Photo of Professor Mike Speed

Professor Mike Speed

Dean of the School of Life Sciences School of Life Sciences

    Research

    Research Interest 1

    Research Interests

    My main research focus is on the evolution of defensive traits in prey species, specifically I am warning displays, crypsis and camouflage and the repellent secondary defences (such as toxins or spines). This research has a major empirical component - testing functional hypotheses about varied forms of prey defences with individually-identified wild (bird) predators, and a major theoretical component – developing models of defensive trait optimisation, paying particular attention to the way that components of a defensive ensemble co-evolve in relation to one another. I am also interested in particular species that have well defined anti-predator defences such as the common wasp; with the animal genomics group here, we are looking at the phylogeography of variation in warning displays in common wasps.

    Research Grants

    Exploring optimisation of defences in prey animals: an individual-based approach - Fellowship

    LEVERHULME TRUST (UK)

    September 2006 - August 2008

    Application of spectral analysis to test the theory of countershaded-crypsis in insect larvae.

    ROYAL SOCIETY (CHARITABLE)

    March 2005 - February 2006

    Optimal investment in costly anti-predator defences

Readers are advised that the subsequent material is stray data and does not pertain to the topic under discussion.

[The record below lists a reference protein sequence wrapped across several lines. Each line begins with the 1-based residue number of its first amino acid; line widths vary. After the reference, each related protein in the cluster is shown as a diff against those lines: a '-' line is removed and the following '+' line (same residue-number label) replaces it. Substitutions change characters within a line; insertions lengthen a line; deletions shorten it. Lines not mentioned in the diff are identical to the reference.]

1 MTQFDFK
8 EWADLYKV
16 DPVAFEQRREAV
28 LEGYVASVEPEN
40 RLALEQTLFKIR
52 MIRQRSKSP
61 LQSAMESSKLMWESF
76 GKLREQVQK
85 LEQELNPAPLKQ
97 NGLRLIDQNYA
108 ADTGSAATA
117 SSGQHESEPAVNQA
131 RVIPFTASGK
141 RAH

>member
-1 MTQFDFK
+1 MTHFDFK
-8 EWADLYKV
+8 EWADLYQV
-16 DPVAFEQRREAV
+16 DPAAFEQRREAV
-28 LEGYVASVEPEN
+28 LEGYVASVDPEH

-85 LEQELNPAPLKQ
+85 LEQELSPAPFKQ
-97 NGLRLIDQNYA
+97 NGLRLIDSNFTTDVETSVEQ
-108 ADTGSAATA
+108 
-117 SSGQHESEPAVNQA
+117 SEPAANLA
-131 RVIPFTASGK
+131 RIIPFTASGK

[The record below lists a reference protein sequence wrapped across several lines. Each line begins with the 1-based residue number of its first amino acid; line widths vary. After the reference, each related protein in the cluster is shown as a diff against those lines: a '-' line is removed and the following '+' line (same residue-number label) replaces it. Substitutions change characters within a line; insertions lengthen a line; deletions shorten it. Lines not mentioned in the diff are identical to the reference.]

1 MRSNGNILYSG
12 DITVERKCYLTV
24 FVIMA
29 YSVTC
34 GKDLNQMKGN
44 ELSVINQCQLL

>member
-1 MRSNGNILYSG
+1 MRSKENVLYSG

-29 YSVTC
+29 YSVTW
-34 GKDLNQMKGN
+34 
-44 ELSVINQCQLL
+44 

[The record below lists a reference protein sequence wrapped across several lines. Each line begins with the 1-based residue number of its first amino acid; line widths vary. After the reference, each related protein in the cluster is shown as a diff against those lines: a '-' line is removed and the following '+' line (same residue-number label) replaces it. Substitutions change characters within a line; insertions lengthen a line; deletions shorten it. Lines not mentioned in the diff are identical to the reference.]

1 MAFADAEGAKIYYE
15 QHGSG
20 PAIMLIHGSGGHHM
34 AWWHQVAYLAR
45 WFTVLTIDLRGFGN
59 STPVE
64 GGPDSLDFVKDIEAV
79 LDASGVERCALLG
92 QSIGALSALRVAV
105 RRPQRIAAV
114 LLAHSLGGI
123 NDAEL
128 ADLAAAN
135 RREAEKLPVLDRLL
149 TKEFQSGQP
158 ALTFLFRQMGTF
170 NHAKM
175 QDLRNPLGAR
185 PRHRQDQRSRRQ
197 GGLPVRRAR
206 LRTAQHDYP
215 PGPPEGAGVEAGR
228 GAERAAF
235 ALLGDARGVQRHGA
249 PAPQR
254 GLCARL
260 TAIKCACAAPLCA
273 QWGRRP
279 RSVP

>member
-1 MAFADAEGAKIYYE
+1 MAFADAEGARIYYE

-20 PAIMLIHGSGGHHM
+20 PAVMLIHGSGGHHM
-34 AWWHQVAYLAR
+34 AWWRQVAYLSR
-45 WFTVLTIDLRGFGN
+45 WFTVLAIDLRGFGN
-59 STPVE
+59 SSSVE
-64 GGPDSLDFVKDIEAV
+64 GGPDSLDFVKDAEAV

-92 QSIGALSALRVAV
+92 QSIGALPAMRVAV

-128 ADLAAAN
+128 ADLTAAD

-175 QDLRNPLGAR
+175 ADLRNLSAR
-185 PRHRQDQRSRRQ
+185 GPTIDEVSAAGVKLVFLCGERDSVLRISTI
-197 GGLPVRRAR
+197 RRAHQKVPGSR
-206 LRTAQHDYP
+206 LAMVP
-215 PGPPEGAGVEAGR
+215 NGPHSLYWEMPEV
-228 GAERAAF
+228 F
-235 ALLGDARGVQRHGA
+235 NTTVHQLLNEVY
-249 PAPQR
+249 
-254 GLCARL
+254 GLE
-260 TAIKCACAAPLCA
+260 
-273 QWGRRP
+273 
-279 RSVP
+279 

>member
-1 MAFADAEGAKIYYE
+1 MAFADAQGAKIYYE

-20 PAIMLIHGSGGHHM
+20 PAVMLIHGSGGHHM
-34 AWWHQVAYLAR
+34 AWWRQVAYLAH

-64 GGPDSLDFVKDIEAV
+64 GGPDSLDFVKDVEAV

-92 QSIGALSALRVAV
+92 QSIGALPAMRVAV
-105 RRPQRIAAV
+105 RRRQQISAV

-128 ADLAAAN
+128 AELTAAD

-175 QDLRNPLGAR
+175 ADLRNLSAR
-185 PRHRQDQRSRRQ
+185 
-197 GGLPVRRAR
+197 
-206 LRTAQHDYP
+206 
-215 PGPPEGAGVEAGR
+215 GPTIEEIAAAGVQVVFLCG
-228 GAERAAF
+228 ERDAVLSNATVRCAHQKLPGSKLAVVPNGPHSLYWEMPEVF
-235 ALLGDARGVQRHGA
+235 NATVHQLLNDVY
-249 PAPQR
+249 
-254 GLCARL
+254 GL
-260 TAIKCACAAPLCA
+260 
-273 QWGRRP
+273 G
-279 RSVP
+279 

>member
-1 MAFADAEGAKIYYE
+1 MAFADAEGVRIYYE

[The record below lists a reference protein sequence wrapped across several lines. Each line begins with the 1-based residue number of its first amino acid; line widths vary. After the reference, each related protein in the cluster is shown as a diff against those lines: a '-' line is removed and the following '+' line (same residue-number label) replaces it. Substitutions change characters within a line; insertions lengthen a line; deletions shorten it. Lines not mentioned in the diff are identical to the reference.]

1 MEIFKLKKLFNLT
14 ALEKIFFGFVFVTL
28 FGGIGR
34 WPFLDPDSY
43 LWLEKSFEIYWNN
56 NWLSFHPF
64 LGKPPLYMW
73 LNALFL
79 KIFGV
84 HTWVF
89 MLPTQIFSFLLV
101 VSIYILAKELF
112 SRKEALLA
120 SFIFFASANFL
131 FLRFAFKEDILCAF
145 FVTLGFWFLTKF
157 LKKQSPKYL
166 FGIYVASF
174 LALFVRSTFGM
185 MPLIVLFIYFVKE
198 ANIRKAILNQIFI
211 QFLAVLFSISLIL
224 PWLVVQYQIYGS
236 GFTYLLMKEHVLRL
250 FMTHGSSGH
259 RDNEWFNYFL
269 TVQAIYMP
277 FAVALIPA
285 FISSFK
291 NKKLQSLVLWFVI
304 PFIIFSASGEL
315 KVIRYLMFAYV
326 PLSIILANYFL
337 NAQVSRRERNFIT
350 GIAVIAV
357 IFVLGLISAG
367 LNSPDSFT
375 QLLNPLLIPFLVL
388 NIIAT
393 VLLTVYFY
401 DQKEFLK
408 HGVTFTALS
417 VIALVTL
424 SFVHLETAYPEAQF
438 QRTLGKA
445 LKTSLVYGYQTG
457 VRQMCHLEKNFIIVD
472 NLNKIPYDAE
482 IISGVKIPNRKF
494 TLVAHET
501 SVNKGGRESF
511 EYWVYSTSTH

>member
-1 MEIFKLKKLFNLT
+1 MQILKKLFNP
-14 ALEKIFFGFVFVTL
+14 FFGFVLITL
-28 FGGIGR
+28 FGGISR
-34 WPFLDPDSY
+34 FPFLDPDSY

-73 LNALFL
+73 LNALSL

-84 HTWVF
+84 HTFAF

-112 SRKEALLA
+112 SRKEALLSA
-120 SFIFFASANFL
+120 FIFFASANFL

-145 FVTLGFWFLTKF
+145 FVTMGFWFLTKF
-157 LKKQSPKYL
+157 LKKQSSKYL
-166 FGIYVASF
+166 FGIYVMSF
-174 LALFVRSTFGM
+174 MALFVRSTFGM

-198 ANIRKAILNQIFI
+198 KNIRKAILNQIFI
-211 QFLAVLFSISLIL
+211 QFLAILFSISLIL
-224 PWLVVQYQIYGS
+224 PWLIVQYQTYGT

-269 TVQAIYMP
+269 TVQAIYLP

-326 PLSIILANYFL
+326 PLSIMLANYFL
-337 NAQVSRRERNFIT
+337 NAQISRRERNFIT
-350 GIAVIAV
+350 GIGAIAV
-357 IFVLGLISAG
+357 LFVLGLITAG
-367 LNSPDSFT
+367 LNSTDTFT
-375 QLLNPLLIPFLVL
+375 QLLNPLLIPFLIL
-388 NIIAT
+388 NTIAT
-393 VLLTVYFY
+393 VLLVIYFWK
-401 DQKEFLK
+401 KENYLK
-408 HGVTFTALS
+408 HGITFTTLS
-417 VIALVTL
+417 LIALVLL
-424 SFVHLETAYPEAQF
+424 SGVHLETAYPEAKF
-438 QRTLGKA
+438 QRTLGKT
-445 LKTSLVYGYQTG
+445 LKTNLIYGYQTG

NATURAL ENVIRONMENT RESEARCH COUNCIL (NERC)

    February 2008 - February 2011

    The evolutionary ecology of automimicry.

    ROYAL SOCIETY (CHARITABLE)

    August 2004

    Butterfly Wings - A testing ground for Darwinian and Wallacian hypotheses of sexual dichromatism

    ASSOCIATION FOR THE STUDY OF ANIMAL BEHAVIOUR (UK)

    July 2013 - August 2013

    Masquerade: critical testing of the ecology of disguise

    NATURAL ENVIRONMENT RESEARCH COUNCIL (NERC)

    June 2008 - June 2011

    Development of novel molecular tools for the study of sperm usage in insects

    LEVERHULME TRUST (UK)

    January 2007 - November 2010

    The evolutionary ecology of defensive toxins

    NATURAL ENVIRONMENT RESEARCH COUNCIL (NERC)

    July 2013 - September 2013

    Causes of signal mimicry and its consequences for optimal investment in secondary defences.

    NATURAL ENVIRONMENT RESEARCH COUNCIL (NERC)

    October 2007 - September 2010

    Research Collaborations

    Professor Graeme Ruxton

    External: University of Glasgow

    Collaborative work on the evolution of secondary defences in prey animals